Wisconsin Supreme Court candidate Ed Fallone made a campaign stop in Waunakee this week to present his argument as to why he deserves a spot on the state’s highest tribunal.
Fallone began his visit with a one-on-one interview at the Waunakee Tribune office on Sunday.
The Marquette University professor was asked why the people of Waunakee should vote for him in the upcoming February election. The law professor said it’s a matter of fairness and principle.
“What people in Waunakee want is not a justice who’s picked a side,” Fallone said. “We’re tired of elected officials picking sides and picking teams. They want to see justices who are devoted to principle, not party. And I have 30-year career of speaking out and fighting for principles.”
After moving to Milwaukee in the early 90s, Fallone became founding president of Centro Legal – a nonprofit legal-services firm that helps underprivileged families traverse the legal system.
He said his inspiration came from parents who were once separated by international borders.
“My mother is a Mexican immigrant who came here when she married my father,” Fallone said. “So I’m intimately aware of the legal needs of low-income people, vulnerable populations and immigrants as they try to navigate the justice system.”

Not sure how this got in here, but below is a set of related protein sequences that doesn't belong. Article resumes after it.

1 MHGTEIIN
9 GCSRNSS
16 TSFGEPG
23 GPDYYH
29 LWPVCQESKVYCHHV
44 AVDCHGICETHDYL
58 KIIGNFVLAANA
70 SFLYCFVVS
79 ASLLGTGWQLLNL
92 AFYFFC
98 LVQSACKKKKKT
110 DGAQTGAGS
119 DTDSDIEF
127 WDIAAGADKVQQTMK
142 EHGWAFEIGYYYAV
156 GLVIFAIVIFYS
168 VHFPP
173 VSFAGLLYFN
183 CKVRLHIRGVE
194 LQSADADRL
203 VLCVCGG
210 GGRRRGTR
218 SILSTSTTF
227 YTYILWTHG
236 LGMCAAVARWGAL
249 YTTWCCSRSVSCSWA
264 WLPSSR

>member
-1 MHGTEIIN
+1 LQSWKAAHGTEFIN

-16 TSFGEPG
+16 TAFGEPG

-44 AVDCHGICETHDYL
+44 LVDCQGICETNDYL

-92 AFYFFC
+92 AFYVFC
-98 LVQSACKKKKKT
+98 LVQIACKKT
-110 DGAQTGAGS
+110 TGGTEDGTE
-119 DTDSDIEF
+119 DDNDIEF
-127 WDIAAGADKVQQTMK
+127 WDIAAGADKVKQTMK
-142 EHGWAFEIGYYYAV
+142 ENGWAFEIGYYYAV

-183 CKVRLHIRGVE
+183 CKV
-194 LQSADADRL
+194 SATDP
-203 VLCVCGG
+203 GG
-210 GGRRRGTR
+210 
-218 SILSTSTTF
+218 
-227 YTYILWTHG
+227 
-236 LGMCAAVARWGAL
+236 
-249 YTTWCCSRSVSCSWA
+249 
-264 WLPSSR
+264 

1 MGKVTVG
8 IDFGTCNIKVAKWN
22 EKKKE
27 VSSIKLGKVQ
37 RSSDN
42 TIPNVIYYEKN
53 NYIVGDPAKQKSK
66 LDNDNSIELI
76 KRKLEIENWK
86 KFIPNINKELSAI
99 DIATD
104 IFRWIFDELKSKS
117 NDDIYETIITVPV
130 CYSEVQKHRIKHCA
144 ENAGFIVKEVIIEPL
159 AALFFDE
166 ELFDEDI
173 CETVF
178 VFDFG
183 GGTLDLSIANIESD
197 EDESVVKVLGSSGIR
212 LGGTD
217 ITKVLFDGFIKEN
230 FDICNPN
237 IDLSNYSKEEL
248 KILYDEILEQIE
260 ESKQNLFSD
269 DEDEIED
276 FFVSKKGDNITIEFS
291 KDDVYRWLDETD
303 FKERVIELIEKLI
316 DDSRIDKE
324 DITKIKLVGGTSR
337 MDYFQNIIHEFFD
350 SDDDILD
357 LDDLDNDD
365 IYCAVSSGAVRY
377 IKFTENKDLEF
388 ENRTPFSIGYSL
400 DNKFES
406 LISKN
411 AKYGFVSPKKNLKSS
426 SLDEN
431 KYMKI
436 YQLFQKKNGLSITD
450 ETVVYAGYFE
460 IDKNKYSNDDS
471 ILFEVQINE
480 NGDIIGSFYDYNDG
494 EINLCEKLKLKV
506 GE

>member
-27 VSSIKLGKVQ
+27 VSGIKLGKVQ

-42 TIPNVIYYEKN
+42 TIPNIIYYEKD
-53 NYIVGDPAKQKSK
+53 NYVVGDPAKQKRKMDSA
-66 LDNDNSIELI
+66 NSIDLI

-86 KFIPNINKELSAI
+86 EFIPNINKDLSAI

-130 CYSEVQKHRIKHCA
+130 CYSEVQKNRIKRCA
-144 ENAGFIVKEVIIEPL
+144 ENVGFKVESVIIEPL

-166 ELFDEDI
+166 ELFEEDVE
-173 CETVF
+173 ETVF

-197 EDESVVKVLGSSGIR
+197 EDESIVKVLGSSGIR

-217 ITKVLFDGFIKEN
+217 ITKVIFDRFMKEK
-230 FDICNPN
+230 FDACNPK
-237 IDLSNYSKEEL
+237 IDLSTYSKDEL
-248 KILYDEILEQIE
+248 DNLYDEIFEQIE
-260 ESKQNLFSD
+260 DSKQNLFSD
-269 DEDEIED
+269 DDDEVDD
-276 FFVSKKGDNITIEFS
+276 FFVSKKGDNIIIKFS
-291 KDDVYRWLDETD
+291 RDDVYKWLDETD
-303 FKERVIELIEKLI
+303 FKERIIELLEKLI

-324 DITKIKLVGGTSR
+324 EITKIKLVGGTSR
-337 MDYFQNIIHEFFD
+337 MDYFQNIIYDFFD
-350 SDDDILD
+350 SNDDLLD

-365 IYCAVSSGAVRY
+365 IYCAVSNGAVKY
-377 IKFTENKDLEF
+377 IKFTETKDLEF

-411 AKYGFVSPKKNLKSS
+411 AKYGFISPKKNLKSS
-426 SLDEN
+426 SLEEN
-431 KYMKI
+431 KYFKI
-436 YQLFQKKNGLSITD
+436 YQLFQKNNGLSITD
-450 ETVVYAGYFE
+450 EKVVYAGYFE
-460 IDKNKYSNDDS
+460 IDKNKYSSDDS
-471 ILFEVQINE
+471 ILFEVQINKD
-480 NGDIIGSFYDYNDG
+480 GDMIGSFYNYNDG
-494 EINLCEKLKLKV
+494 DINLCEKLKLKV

If elected, Fallone would be the first Latino to serve on the state Supreme Court.
The professor argued that more diversity is needed on Wisconsin’s highest judicial court, and that having a wider range of perspectives would make it more effective when deliberating cases.
“The court works best when its deliberations reflect multiple experiences and viewpoints,” Fallone said. “Right now, we don’t have that. And when I tell that to audiences all over the state, people agree wholeheartedly.”
Fallone was then asked why a community the size of Waunakee would benefit from his presence on the court.
“People in smaller communities share a lot of concerns,” Fallone said. “Residents are concerned about runoff from corporate farms polluting the groundwater, which is a common concern. And people have concerns about gun violence all over the state. It doesn’t matter where.”
The candidate said such issues can be combated at the local level, which is why someone at the capitol needs to stand up for communities’ right to self-governance.
“The real issue is one of local control,” Fallone said, “the ability of local government to set rules and come up with solutions to their own problems. And we have a situation in the law where the legislature in Madison is denying local communities the ability to make these rules.”
Fallone said he would defend that right, if elected.
“Our constitution in Wisconsin is really just a machine for self-government,” Fallone said. “And I think it’s important to have justices on our state Supreme Court who understand that, and who protect the ability of people to participate in the making of rules that affect their own lives.”
The Supreme Court candidate said he looks forward to Feb. 18 election and the support he hopes to receive from small communities around the state – ones like the village of Waunakee.
“The voters want a candidate who’s been fighting for principles,” Fallone said. “And I think they’ll see that Ed Fallone is someone who’s been doing that. That’s why I’m asking for their vote.”
The nonpartisan primary election will be Feb. 18, 2020, with Jill Karofsky and incumbent Daniel Kelly also on the ballot.